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2 Thai men face 20 years in jail for illegal felling of protected trees

Samui Times News

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2 Thai men face 20 years in jail for illegal felling of protected trees
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Two men face up to 20 years in prison and a 2 billion baht fine after being arrested for the illegal felling of one of Thailand’s most protected trees in the Sangkha district.

Acting on a tipoff, a police team swooped on a clearing in Huay Samran forest, south of Moo 10 village in tambon Thepraksa, to find the 2 men at work illegally cutting and processing Siamese rosewood trees.

Police discovered 39 pieces of processed Siamese rosewood, worth about 157,500 baht, a chainsaw, 4 axes, 2 small lorries, a homemade rifle, and 20 methamphetamine pills.

The 2 men, 35 year old Narongrit Pramernchai and 42 year old Uan Sapsee, both from Sangkha district, were arrested and charged with illegally felling protected trees, a violation of the Forestry Act (1941), and having drugs in possession.

Under the National Parks Act, the 2 men face up to 20 years in prison and a fine of 2 billion baht.

Siamese rosewood is a valuable hardwood found in Cambodia, Laos, Thailand, and Vietnam.

Conservationists predict that the species could be extinct within the next 5 years.

The demand for furniture made from Siamese rosewood is high in China and led to an epidemic of illegal logging and trafficking, threatening the species with extinction and resulting in a war with poachers. In 2015, 7 Thai forest rangers were killed trying to shut down illegal Siamese rosewood logging.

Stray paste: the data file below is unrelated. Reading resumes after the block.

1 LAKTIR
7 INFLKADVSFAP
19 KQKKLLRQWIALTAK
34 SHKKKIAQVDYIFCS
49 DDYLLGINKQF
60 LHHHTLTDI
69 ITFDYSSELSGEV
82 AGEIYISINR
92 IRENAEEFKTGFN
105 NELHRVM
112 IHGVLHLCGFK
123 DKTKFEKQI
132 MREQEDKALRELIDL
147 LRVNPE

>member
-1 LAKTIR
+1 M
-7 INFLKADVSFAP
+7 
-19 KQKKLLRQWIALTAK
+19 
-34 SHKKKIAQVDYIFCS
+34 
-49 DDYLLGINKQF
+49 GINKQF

The Environmental Investigation Agency revealed rosewood prices started to spike with the increase in Chinese millionaires and the lead-up to the 2008 Beijing Olympics. In 2011, EIA investigators witnessed a rosewood bed for sale in China for US$1 million dollars. Since then black market prices have rocketed, making Siamese rosewood more valuable than gold.”

Prasert Sornsathapornkul, director of the Natural World Heritage Office at the Department of National Parks, Wildlife and Plant Conservation, has called for a halt to the illegal logging in Thailand.

SOURCE: BanmuangBangkok Post

 

Courtesy ofThaiger News

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